BengalLet There Be Light

Literature is a powerful tool to bridge the gap created by hatred and prejudice

Kolkata: Creating convergence to neutralise fault lines present between communities on the basis of religion, caste, class and regionalism was the topic where writers like Nazia Erum, Tabish Khair and Abdullah Khan spoke at length at Kolkata Literary Meet on Republic Day. With Paroma Roy Chowdhury as the moderator, all panelists agreed that literature is a powerful tool to bridge the gap of hatred and prejudice that exist.

Fault lines have always existed but now the gaps have deepened. “And the most harmful thing that is done is that we have involved our children in to it, the future generation of our country,” said Nazia Erum author of Mothering A Muslim Child. Both Tabish Khair and Abdullah Khan also maintained that fault lines do exist.

“While growing up in a small town of Motihari, I came across this two liner which moholla children used to say- Chai garam Chai garam, Mia beta mar gaya parwa nahi hain (tea is hot tea is hot. Death of a Muslim son doesn’t bother me) and I used to replace the word Mia with another word. Though in Islam there is no caste system as per scriptures but Indian Muslims follow a caste system- The Khans, The Pathans etc. So this is a fault line. I remember when I was transferred to Punjab, someone said you are a Bihari but you don’t look like one’. This is another form of fault lines,” said Khan, author of Patna Blues. Khan has portrayed these fault lines beautifully in his novel, through his protagonist Arif, who has an affair with a Hindu married woman Sumitra, who loves Urdu poetry. Despite the sexual tension between the two, they keep denying it on moral grounds. Later, when Sumitra’s daughter falls for a Muslim boy, she gets infuriated, but only to realise that she is doing the same. This fault line is omnipresent in the Indian society.

Nazia, originally from Assam has been living in Delhi now, reminisced about her childhood days in Assam where the fault lines were not visible. She talked about Namghars in Assam where the committee had a maulana of the local mosque. Similarly the local mosque committee had a pujari of the local namghar. “This was India I grew up,” she said.

While travelling to twelve cities for her book, Nazia came across several human stories. She talked about five-year-old kids asking each other about their religious identity. “Surprisingly, they start hating and fighting with each other when the Muslim identity is revealed.” She then added, “When a child says ‘I am a Muslim but I don’t eat beef”, it reflects the India in its present form. This is what we have done to our kids. Bullying happens for many reasons be it the colour of your skin, the way you speak, about how cool or uncool you are but when bullying is done on the basis of one’s religion, it penetrates deep and deeply it infiltrates one’s being,” said Erum.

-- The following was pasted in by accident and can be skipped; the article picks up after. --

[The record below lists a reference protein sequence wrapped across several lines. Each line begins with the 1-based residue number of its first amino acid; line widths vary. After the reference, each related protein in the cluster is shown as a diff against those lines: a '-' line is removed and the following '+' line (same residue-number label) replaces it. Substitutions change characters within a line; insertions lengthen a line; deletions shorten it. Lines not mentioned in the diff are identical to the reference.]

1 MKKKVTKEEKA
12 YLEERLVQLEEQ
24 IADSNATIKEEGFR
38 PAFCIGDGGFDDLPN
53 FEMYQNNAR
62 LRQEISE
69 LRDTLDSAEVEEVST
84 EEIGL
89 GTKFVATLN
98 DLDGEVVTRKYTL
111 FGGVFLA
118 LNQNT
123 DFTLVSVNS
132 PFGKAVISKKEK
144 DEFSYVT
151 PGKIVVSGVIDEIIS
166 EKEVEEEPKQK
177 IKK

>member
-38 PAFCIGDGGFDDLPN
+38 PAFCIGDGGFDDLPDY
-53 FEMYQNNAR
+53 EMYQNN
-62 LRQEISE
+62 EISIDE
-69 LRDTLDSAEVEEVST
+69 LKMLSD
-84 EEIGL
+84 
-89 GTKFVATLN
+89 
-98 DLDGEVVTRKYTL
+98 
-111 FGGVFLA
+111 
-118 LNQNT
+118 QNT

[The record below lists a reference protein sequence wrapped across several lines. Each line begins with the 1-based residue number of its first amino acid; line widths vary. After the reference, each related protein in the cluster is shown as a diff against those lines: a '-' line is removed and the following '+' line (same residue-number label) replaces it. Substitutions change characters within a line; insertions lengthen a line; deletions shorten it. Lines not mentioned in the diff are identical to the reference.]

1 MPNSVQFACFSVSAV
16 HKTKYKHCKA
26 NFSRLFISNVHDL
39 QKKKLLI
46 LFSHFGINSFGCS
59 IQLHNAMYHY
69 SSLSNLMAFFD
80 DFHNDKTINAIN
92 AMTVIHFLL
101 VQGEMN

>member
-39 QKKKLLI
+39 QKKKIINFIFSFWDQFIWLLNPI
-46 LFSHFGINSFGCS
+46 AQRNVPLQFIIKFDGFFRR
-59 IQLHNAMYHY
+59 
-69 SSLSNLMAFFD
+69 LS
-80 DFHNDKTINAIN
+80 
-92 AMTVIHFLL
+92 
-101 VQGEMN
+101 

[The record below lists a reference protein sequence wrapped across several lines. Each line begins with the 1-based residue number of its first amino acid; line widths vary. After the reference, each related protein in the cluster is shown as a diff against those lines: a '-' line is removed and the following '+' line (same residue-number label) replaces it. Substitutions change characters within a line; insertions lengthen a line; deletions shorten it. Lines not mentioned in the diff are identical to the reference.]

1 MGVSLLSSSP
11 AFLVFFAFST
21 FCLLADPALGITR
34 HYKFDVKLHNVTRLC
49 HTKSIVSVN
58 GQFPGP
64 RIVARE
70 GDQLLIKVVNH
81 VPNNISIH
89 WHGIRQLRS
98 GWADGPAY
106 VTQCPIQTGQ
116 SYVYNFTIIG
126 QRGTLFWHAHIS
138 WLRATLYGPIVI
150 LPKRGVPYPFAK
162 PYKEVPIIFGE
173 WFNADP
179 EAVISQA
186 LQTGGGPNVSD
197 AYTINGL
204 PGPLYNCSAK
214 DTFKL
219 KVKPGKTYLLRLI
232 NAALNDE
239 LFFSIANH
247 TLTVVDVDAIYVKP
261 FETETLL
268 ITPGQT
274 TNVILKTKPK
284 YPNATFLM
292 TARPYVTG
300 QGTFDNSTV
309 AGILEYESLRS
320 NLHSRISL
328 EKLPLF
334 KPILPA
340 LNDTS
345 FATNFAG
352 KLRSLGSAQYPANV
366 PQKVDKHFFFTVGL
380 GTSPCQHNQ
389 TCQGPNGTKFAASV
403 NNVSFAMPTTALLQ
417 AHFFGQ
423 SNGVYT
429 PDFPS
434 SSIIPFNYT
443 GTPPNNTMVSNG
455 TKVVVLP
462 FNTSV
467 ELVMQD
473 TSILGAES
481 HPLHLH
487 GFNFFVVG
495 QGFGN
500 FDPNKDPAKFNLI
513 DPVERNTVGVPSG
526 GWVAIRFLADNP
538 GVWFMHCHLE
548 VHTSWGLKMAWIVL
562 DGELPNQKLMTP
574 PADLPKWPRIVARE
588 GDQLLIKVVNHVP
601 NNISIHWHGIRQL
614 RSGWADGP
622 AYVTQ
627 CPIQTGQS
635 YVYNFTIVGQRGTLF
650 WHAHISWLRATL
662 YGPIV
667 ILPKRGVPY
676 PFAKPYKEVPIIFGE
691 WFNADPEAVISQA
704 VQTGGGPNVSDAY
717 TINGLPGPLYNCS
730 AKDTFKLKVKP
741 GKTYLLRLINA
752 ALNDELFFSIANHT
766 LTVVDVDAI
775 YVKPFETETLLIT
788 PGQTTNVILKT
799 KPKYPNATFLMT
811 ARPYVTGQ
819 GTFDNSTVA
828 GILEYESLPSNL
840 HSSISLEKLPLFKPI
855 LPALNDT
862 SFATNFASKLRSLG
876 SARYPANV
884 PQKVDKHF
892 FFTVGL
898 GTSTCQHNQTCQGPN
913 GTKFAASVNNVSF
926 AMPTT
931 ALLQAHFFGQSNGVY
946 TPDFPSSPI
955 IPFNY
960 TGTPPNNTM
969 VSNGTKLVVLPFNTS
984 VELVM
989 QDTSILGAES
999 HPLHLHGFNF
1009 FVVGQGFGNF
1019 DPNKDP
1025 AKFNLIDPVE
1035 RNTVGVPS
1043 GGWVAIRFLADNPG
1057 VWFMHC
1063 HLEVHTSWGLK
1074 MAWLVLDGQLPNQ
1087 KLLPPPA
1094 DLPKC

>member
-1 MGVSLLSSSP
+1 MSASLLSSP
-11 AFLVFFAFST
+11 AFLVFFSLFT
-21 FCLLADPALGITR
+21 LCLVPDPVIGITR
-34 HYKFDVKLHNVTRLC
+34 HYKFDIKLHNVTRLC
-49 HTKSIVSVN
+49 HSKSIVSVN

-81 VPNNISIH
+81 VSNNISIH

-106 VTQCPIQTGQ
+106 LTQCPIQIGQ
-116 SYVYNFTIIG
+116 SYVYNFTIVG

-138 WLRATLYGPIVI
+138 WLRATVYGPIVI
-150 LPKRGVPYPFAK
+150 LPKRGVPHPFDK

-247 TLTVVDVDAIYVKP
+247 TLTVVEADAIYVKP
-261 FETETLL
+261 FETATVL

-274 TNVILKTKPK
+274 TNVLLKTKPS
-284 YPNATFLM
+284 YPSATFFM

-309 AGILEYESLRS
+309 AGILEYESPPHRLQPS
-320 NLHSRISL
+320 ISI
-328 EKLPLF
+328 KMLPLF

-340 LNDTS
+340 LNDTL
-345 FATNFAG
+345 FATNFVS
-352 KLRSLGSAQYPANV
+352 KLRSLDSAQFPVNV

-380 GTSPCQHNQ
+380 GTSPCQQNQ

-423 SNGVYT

The moderator Paroma Roy Chowdhury shared a story about her Muslim friend. “Given the situation like today, it would not have happened, with such hate mongering all around,” said Paroma, who has been friends with her Muslim friend for over four decades now. She questioned the panelists about the roles of literature in bridging the gaps and creating convergence.

Answering that, Khair said, “I have devoted my entire life to literature. Though I come from a family of doctors but was never interested in becoming a doctor. My father, who was a doctor refused to talk to me when I announced that I had decided to write. But of course he later realised that my choice was good. I feel that literature is the best antidote to fundamentalism, be it religious, political or economic fundamentalism. Literature is the oldest thinking device known to humans. Religion has used stories, poetries to make us think. Now what you do with such stories is important.”

For Khan, the duty of a writer is to mirror the truth of the society, to present it in front of the readers. “Literature works as anti-venom,” he said. Nazia too felt that the onus is on both the sides to bridge gaps. “The stereotype pedalled 24×7 in television needs to be questioned. Literature plays a positive part in it,” summed up Erum.

Related Articles

Leave a Reply

Your email address will not be published. Required fields are marked *

Back to top button